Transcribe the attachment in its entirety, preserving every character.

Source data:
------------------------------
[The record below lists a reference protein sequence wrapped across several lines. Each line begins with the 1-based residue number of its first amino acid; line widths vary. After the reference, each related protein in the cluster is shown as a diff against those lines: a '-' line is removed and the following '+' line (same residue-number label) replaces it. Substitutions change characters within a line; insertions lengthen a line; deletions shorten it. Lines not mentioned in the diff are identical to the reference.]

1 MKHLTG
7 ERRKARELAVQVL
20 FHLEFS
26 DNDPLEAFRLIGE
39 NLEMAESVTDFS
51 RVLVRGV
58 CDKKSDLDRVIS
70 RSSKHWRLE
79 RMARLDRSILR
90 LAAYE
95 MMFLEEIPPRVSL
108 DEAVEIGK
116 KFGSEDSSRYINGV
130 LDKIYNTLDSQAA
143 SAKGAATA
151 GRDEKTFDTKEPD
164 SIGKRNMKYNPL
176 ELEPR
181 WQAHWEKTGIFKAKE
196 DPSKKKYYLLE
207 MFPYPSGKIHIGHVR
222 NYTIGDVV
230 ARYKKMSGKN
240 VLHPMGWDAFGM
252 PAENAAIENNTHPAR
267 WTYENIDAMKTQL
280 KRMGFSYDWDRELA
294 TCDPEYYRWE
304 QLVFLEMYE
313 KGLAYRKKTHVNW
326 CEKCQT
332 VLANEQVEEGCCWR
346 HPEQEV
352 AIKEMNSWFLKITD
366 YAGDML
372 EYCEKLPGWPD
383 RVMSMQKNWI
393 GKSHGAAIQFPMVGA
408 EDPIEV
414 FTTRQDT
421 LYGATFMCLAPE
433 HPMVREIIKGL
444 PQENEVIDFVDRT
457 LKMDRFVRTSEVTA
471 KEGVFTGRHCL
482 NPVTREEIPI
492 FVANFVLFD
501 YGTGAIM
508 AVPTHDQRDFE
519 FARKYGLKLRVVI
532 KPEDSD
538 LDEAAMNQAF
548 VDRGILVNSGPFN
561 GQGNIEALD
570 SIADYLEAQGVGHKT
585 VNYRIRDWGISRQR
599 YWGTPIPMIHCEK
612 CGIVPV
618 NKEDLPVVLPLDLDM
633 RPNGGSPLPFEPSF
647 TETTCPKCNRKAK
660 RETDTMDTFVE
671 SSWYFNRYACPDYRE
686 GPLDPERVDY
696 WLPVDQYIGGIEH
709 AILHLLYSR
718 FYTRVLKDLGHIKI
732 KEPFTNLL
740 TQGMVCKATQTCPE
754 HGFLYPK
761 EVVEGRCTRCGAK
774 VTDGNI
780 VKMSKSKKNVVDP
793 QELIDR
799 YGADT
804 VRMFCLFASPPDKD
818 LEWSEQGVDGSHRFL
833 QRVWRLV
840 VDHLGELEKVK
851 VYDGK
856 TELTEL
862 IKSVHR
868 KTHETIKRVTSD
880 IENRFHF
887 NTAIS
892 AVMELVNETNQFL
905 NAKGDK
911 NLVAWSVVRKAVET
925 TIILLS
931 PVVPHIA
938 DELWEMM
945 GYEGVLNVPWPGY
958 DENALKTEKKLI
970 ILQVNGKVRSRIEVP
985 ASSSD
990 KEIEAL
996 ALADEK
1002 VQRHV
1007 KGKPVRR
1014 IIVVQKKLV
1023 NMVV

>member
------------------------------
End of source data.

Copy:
[The record below lists a reference protein sequence wrapped across several lines. Each line begins with the 1-based residue number of its first amino acid; line widths vary. After the reference, each related protein in the cluster is shown as a diff against those lines: a '-' line is removed and the following '+' line (same residue-number label) replaces it. Substitutions change characters within a line; insertions lengthen a line; deletions shorten it. Lines not mentioned in the diff are identical to the reference.]

1 MKHLTG
7 ERRKARELAVQVL
20 FHLEFS
26 DNDPLEAFRLIGE
39 NLEMAESVTDFS
51 RVLVRGV
58 CDKKSDLDRVIS
70 RSSKHWRLE
79 RMARLDRSILR
90 LAAYE
95 MMFLEEIPPRVSL
108 DEAVEIGK
116 KFGSEDSSRYINGV
130 LDKIYNTLDSQAA
143 SAKGAATA
151 GRDEKTFDTKEPD
164 SIGKRNMKYNPL
176 ELEPR
181 WQAHWEKTGIFKAKE
196 DPSKKKYYLLE
207 MFPYPSGKIHIGHVR
222 NYTIGDVV
230 ARYKKMSGKN
240 VLHPMGWDAFGM
252 PAENAAIENNTHPAR
267 WTYENIDAMKTQL
280 KRMGFSYDWDRELA
294 TCDPEYYRWE
304 QLVFLEMYE
313 KGLAYRKKTHVNW
326 CEKCQT
332 VLANEQVEEGCCWR
346 HPEQEV
352 AIKEMNSWFLKITD
366 YAGDML
372 EYCEKLPGWPD
383 RVMSMQKNWI
393 GKSHGAAIQFPMVGA
408 EDPIEV
414 FTTRQDT
421 LYGATFMCLAPE
433 HPMVREIIKGL
444 PQENEVIDFVDRT
457 LKMDRFVRTSEVTA
471 KEGVFTGRHCL
482 NPVTREEIPI
492 FVANFVLFD
501 YGTGAIM
508 AVPTHDQRDFE
519 FARKYGLKLRVVI
532 KPEDSD
538 LDEAAMNQAF
548 VDRGILVNSGPFN
561 GQGNIEALD
570 SIADYLEAQGVGHKT
585 VNYRIRDWGISRQR
599 YWGTPIPMIHCEK
612 CGIVPV
618 NKEDLPVVLPLDLDM
633 RPNGGSPLPFEPSF
647 TETTCPKCNRKAK
660 RETDTMDTFVE
671 SSWYFNRYACPDYRE
686 GPLDPERVDY
696 WLPVDQYIGGIEH
709 AILHLLYSR
718 FYTRVLKDLGHIKI
732 KEPFTNLL
740 TQGMVCKATQTCPE
754 HGFLYPK
761 EVVEGRCTRCGAK
774 VTDGNI
780 VKMSKSKKNVVDP
793 QELIDR
799 YGADT
804 VRMFCLFASPPDKD
818 LEWSEQGVDGSHRFL
833 QRVWRLV
840 VDHLGELEKVK
851 VYDGK
856 TELTEL
862 IKSVHR
868 KTHETIKRVTSD
880 IENRFHF
887 NTAIS
892 AVMELVNETNQFL
905 NAKGDK
911 NLVAWSVVRKAVET
925 TIILLS
931 PVVPHIA
938 DELWEMM
945 GYEGVLNVPWPGY
958 DENALKTEKKLI
970 ILQVNGKVRSRIEVP
985 ASSSD
990 KEIEAL
996 ALADEK
1002 VQRHV
1007 KGKPVRR
1014 IIVVQKKLV
1023 NMVV

>member